Once committed to memory, that engram can be called up and reproduced without conscious thought, and at that point the client is able to switch effortlessly from one style to another while performing flips.
The K.A.T. Fitness System also features "pirouettes" and "Traveling Vikings"—two unique skill sets that involve throwing the kettlebell, pursuing it as you execute a specific movement pattern, and catching it on the move. These more advanced techniques are highly effective total body exercises that I’ve found pay big dividends in terms of enhancing agility, focus, reaction time, and vision. Your vision, including peripheral vision, is especially challenged as you attempt to catch double- or even triple-rotation techniques on the move. These are also excellent techniques to plug in between your heavy days. If I’m coming off a heavy hard-style workout, I may decide to practice a technically difficult technique—one so challenging that I may only be able to catch five or so reps in a row. This keeps my reps way down, while at the same time allowing me to work agility and mental focus.
For me personally, the way these types of techniques translate to real-life athletic pursuits is best illustrated by the experience of skiing a steep bump run through the trees on a snowy powder day. First off, you’re working hard navigating through the deep snow. Your quads are burning as you make rapid-fire turns to avoid tree after tree. As you bounce from one mogul to the next, your lungs are burning as well. Everything is happening fast, and your vision is blurred by your speed and the heavy snowfall. But you still manage to see that tree on your left. And that 16-year-old snowboarder cutting you off on your right. And the line you want to take for the next five moguls you’re going to hit.
OK, skiing and juggling kettlebells are two totally different movement patterns. But when you "train the way you play," with a focus on developing skills that demand a high level of athleticism (i.e., agility, focus, fast reaction time, keen vision), there’s going to be a cross-over. No matter what activity you’re engaged in, the mind responds automatically and the body accomplishes its task without conscious thought. I have seen this same principle apply for my kettlebell juggling clients in a wide range of athletic endeavors, from martial arts and rugby to baseball and tennis.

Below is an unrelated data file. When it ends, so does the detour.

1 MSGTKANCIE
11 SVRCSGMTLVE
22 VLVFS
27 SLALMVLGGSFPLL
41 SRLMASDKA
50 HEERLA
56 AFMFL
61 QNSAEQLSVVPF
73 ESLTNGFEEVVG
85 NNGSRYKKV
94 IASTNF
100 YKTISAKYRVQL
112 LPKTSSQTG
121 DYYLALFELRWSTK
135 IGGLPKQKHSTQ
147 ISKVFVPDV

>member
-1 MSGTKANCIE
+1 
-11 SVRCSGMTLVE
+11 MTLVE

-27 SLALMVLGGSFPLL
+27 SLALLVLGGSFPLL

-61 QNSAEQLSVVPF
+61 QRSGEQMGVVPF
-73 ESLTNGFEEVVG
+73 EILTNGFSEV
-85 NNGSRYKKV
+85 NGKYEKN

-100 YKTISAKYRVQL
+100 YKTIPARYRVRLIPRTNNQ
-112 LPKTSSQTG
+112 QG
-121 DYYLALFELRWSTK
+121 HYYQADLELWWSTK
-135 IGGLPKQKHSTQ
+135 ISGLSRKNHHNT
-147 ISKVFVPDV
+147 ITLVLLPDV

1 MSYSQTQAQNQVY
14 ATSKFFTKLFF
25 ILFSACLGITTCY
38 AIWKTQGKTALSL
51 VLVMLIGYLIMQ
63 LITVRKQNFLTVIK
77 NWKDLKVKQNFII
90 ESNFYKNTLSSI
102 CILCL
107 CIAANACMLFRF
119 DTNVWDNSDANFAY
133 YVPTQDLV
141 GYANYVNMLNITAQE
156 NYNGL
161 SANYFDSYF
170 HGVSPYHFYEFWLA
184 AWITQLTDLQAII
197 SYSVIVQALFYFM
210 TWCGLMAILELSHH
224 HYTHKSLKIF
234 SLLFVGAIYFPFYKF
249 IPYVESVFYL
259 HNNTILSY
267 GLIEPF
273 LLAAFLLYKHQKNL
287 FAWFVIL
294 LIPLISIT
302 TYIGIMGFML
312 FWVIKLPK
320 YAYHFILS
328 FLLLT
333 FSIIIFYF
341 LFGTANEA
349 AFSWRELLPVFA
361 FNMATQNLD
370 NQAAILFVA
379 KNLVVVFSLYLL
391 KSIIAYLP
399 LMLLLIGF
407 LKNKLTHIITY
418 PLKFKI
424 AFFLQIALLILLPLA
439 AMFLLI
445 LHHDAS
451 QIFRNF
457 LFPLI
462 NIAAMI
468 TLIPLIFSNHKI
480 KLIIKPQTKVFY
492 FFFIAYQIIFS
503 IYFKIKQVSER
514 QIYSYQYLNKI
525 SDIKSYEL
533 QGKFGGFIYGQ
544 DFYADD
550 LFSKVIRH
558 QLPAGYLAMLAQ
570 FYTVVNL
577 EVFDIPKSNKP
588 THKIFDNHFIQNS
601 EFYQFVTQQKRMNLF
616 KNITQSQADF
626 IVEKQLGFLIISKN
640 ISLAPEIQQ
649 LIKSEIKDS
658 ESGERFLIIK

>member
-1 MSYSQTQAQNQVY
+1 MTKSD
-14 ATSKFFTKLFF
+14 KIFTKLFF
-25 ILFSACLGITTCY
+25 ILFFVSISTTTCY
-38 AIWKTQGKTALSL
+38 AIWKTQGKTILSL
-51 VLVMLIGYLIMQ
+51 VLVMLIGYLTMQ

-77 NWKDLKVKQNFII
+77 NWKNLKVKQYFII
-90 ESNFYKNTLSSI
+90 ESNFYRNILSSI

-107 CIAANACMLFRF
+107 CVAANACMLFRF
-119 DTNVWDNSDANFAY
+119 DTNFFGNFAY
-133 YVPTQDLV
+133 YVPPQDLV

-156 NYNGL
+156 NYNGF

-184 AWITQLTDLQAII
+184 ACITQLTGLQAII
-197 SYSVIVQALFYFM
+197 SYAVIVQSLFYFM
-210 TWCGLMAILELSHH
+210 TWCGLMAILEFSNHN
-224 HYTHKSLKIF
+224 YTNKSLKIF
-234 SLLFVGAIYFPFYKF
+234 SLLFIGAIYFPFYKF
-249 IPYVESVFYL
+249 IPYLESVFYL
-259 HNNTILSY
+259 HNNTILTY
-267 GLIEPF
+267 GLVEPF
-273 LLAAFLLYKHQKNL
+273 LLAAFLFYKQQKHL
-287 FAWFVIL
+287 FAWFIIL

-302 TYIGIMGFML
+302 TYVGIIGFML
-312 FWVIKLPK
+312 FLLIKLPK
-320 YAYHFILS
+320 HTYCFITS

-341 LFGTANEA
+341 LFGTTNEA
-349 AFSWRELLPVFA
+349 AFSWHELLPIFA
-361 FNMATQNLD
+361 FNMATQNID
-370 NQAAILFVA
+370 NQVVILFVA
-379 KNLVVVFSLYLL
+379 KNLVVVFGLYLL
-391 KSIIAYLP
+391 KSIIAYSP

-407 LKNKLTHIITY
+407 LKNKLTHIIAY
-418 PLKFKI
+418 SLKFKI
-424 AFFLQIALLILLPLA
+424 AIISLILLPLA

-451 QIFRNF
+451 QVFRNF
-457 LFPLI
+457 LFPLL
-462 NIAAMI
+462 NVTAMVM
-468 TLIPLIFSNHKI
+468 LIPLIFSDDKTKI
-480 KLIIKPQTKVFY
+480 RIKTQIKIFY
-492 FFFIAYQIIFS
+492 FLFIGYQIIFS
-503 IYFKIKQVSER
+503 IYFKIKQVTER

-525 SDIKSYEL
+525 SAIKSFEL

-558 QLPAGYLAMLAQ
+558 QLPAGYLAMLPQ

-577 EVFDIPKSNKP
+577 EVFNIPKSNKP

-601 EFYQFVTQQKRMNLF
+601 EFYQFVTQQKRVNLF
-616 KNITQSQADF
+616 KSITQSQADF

An example of how I program my juggling workouts:
Circuit A:
Criss-Cross double helis (lateral style)
12-kg KB x 10 (each hand)
Low windmills - 16-kg KB - x 5 (each side)
Mean Street double helis (behind-the-back style 12-kg KB 
x 10-20 (each hand)
Low windmills - 16-kg KB - x 5 (each side)
Anchored double helis (behind-the-back style)
2 16-kg KBs x 10 (each hand)
High windmills - 16-kg KB - x 5 (each side)
2-bell cross-body front flips (lateral style)
2 12-kg KBs
x 10-20 (total)
High windmills - 16-kg KB - x 5 (each side)
3-5 rounds
Circuit B:
Traveling Viking 2-hand chest passes (traditional style) 12-kg KB
x 10-20 (total)
Low windmills - 16 kg - x 5 (each side)
Pirouette push-aways (traditional style) 12-kg KB x 10-20 (total)
Low windmills - 16-kg KB - x 5 (each side)
2 KB high-pull swings with pirouettes & flips (traditional style) 2 12-kg KBs x 10-20 (total)
High windmills - 16-kg KB - x 5 (each side)
Traveling Viking 2-hand flips & catches (traditional style)
16-kg KB x 10-20 (total)
High windmills - 16-kg KB - x 5 (each side)
3-5 rounds
These lighter-weight kettlebell juggling workouts challenge the mind and the body in new ways that have exceptional carryover to the real work and play that inspire you to stay fit so you can perform at your peak. They also help you recover so you feel good for your next heavy kettlebell workout.

Gus Petersen is the owner of ProEdge Kettlebells, in Denver, Colorado, and has been a personal trainer at the Cherry Creek Athletic Club for more than 20 years. He became an RKC-certified instructor in 2004 and has since served as an assistant instructor at several RKC certifications in Minneapolis. In April 2010, Gus attended the first Dragon Door Indian Club Certification Workshop and earned his Indian Club Specialist Certification through Dr. Ed Thomas and Brett Jones. Gus is also certified by the Aerobics and Fitness Association of America (AFFA) and has a degree in sports medicine technology. In September 2010, Dragon Door released a series of five instructional DVDs featuring the Kettlebell Athletic Training (K.A.T.) Fitness System, a complete system of original kettlebell juggling techniques that Gus developed. For more information on kettlebell juggling or the Kettlebell Athletic Training (K.A.T.) Fitness System, e-mail Gus at